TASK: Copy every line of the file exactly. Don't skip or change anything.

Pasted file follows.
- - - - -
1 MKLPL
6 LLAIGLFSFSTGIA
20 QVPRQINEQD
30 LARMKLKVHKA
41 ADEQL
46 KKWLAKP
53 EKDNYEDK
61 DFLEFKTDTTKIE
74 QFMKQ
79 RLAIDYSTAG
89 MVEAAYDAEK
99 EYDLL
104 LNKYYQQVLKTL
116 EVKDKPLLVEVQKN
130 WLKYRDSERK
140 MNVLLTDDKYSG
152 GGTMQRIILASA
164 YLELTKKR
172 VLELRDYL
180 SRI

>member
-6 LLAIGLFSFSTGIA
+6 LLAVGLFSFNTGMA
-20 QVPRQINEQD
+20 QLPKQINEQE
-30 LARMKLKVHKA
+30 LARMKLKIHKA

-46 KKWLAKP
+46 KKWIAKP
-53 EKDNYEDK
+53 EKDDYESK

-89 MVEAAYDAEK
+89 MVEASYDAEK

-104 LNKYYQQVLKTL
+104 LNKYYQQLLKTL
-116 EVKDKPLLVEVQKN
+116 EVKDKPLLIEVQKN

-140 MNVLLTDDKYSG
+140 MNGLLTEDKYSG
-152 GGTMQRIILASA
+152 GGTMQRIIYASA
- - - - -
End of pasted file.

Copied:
1 MKLPL
6 LLAIGLFSFSTGIA
20 QVPRQINEQD
30 LARMKLKVHKA
41 ADEQL
46 KKWLAKP
53 EKDNYEDK
61 DFLEFKTDTTKIE
74 QFMKQ
79 RLAIDYSTAG
89 MVEAAYDAEK
99 EYDLL
104 LNKYYQQVLKTL
116 EVKDKPLLVEVQKN
130 WLKYRDSERK
140 MNVLLTDDKYSG
152 GGTMQRIILASA
164 YLELTKKR
172 VLELRDYL
180 SRI

>member
-6 LLAIGLFSFSTGIA
+6 LLAVGLFSFNTGMA
-20 QVPRQINEQD
+20 QLPKQINEQE
-30 LARMKLKVHKA
+30 LARMKLKIHKA

-46 KKWLAKP
+46 KKWIAKP
-53 EKDNYEDK
+53 EKDDYESK

-89 MVEAAYDAEK
+89 MVEASYDAEK

-104 LNKYYQQVLKTL
+104 LNKYYQQLLKTL
-116 EVKDKPLLVEVQKN
+116 EVKDKPLLIEVQKN

-140 MNVLLTDDKYSG
+140 MNGLLTEDKYSG
-152 GGTMQRIILASA
+152 GGTMQRIIYASA